I am again addicted to caffeine. I had kicked it and then during a trip to New York, I somehow fell into old habits again. I have only been drinking a half-caffeinated cup of coffee a day, but now I need it. Last week I didn't. Addictions are an interesting phenomenon. I am also currently addicted to sugar. I am glad I have never been addicted to anything stronger because I have a hard enough time with coffee and sweets. My lifestyle at the moment does not really support an addictionless life. I start back on coffee to make it through a particularly sleepless time, to finish that grant proposal, to complete a project and then I tell myself I will stop. There is always another grant or project though. I am not at the point of toxicity yet. This is usually when I do stop, once I get sick or start feeling really bad. Is it a question of self-discipline and self-control? Someone recently told me to read "The Corner" that it spoke on how people fall into the trap of addictions. I know my coffee habit is and is not really comparable to a narcotics habit, but I definitely understand how someone can keep going back to something they know is not good for them. Especially when it is everywhere and readily available. There are three coffee shops within 4 blocks of my house, a grocery store that also sells coffee, a new cafe scheduled to open. And all of these places have sweet things too. I saw "Darwin's Nightmare" a few years back about Lake Victoria and fishing. There are children in this movie who live on the streets and sniff glue fumes just so they can sleep through the night. Addictions are not an individual problem. Yes, we choose to do the things we know are bad for us, but there are reasons behind these choices and these reasons often stem from problems in society. We are at a point in time where we are just beginning to see the effects of a lifetime of heroine addiction in our cities. What is being done? What changes are being made that will affect why someone makes the choice to drink, to do drugs, to be swept away by any other number of things? These actions cannot focus solely on the addicted and their constitution, but also our society's structures and institutions.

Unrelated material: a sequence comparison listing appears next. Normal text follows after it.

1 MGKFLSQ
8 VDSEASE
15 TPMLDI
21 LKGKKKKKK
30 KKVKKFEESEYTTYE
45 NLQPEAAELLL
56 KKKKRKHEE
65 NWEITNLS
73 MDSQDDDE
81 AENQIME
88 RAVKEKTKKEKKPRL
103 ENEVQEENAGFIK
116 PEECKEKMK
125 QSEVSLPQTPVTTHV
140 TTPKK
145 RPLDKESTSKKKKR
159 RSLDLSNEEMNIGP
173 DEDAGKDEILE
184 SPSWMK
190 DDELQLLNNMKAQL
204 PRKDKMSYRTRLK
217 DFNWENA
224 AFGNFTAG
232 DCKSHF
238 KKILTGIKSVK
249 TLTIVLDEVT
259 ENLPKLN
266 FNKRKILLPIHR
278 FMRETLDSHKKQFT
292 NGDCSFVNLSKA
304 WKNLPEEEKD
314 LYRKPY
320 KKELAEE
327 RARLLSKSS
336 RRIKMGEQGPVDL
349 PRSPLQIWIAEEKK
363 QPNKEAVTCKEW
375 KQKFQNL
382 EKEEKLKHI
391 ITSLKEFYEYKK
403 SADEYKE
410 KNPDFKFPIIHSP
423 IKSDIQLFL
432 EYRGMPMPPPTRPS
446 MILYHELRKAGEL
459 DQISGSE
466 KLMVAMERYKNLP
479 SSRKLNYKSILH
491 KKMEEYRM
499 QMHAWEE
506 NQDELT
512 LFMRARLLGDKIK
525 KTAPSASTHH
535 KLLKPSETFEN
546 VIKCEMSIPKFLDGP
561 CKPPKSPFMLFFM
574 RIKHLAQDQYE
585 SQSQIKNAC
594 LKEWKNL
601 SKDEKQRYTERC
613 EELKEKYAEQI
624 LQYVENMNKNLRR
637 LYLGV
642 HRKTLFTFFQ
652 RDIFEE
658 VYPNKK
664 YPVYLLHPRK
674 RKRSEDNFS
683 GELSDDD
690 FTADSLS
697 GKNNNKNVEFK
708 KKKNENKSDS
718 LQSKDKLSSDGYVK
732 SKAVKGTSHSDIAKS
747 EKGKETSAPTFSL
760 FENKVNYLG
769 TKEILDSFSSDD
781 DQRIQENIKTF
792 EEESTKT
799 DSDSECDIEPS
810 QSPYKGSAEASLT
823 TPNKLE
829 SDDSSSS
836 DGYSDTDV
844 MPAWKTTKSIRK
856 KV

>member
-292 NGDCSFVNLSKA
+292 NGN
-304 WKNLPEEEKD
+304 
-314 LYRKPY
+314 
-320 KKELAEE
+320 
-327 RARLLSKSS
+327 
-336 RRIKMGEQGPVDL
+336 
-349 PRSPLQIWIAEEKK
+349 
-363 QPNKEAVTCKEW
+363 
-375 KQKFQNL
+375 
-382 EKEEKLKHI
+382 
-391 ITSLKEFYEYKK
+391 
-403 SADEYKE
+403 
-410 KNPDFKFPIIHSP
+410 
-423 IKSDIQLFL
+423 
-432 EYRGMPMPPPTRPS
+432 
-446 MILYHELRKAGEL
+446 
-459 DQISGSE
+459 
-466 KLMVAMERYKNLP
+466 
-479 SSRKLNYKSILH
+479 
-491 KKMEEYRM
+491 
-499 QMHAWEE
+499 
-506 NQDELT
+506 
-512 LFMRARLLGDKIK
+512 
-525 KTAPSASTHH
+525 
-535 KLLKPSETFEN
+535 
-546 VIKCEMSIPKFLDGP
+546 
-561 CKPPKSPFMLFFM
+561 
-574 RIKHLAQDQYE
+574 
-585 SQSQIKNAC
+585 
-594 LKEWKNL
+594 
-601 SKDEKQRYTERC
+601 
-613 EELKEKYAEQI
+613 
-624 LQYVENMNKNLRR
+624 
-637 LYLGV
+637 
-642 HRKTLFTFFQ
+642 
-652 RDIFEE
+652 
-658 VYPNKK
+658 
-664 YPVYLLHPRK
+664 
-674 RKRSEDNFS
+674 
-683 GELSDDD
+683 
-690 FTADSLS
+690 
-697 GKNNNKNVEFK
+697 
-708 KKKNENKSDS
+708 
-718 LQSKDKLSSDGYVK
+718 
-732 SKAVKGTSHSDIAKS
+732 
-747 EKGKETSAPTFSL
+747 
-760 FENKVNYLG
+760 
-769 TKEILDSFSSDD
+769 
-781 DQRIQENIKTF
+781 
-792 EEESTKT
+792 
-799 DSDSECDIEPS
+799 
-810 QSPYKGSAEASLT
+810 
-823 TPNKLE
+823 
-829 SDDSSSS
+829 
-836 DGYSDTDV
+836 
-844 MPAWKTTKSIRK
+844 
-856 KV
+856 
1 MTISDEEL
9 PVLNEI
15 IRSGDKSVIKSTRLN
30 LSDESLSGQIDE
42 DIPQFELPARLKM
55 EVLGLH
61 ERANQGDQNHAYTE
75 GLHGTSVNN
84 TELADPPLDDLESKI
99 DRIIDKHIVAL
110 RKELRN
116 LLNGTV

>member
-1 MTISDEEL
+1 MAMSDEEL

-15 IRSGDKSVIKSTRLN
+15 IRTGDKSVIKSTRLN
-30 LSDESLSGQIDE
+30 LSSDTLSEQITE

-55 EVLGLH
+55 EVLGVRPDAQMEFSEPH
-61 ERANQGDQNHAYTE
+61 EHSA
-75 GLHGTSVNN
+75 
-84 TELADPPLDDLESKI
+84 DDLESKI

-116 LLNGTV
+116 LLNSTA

And a note on yesterday's entry Relational Power. I have been watching Season 1 of 30 Rock. Episode 12 Black Tie, which I just viewed, actually has a lot to do with power in relationships. Of course it gives the illusion that it is only an individual's choice whether or not to be swayed by someone else's power, this I think is partially true, but the show doesn't address how we are socialized to accept certain dominating power structures. In fact, the show is probably part of this socializing, but maybe, I hope, that if these things are in view, we will start to become aware of them and think critically about our power and roles in relationships.